This afternoon I swept the walk, the driveway, and the moss-covered patio area behind the house, which was buried in dry, frosted birch leaves. Then I ate two dates, two prunes, a piece of dried mango, and a fresh ripe persimmon.
Lately I have had to delete several telephone messages, in which were the recorded voices of people telling us in ignorant, angry tones how we should vote. One man was actually yelling.
The fig tree is rapidly yellowing. The pine has dropped hundreds of needles onto the lacy red maple below. There are beads of pitch on its trunk.
The vine is yellow and has lost about half of its leaves, enough that I can already see which canes I will keep when I prune it this winter, and which I will cut away. And I have mentally pruned the apricot tree in the same way. I already know what it will look like when it is leafless and bare this winter, and where, the weather permitting, next year’s fruit will be. The blueberry, now red and yellow, needs no further attention. But like everything else growing in the yard, it is still worth visiting every day. It is not quite a burning bush, but it is lit from within.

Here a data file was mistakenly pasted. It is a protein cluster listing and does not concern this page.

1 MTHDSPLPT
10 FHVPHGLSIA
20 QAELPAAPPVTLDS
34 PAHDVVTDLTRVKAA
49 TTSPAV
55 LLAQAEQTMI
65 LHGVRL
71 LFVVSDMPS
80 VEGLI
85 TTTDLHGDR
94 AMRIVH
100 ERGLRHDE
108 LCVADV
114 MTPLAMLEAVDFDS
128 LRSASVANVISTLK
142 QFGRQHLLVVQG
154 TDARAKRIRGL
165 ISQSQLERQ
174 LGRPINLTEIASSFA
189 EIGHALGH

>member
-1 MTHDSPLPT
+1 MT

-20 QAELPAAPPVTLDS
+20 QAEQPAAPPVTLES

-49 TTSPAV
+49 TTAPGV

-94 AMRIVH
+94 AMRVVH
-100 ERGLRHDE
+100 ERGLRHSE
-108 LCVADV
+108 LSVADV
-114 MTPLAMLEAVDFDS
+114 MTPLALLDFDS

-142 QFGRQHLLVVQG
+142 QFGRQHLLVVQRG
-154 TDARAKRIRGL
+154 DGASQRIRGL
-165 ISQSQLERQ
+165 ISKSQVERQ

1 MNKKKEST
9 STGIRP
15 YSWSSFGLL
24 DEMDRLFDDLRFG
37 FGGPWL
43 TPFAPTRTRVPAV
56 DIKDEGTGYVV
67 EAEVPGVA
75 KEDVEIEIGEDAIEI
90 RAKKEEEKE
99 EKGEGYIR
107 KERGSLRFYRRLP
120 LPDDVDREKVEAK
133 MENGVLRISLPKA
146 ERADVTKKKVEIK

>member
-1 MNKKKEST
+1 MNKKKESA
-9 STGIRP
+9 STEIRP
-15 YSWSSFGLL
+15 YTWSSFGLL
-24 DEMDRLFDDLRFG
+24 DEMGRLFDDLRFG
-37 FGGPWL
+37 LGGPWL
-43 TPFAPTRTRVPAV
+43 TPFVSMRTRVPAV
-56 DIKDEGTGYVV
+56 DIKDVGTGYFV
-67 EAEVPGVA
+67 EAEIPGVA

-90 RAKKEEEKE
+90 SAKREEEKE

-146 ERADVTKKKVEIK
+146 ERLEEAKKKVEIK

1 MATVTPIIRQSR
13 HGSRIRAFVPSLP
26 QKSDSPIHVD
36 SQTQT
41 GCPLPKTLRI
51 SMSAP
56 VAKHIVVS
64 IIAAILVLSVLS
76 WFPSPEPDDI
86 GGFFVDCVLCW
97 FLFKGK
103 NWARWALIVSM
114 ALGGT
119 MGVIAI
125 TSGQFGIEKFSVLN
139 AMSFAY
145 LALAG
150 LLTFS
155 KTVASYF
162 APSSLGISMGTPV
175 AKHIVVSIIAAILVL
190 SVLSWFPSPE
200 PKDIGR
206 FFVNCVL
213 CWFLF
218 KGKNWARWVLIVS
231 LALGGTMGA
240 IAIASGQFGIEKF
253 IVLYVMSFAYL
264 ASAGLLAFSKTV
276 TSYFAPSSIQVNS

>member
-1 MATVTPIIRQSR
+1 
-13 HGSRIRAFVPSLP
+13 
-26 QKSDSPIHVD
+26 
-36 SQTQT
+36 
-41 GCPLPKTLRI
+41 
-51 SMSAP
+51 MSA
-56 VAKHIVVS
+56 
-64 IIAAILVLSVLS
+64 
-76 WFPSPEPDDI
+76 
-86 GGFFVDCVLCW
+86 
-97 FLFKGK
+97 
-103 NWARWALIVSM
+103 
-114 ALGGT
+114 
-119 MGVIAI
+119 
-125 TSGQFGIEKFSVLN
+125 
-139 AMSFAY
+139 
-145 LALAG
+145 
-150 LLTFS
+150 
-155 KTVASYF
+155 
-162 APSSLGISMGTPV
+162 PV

The cold nights have silenced the crickets. But not the geese.
I have almost finished reading the fourth of the Harlem Renaissance novels, Plum Bun, by Jessie Redmon Fauset. Hers is yet another powerful, beautiful voice from that era. The work of these writers is not only a joy and a pleasure to read, it is valuable and important beyond measure. There is such wealth at our fingertips.
How sad, the man yelling in his telephone message. What good are his hatred and anger to him? What good are they to anyone? The tragedy is, he thinks he is free.
November 2, 2020
[ 918 ]
Categories: New Poems & Pieces
Tags: Anger, Apricots, Birches, Blueberries, Crickets, Diaries, Fall, Figs, Geese, Jessie Redmon Fauset, Journals, Library of America, Moss, Persimmons, Plum Bun, Politics, Prunes, Pruning, Reading, The Harlem Renaissance, Tragedies, Vineyards, Wealth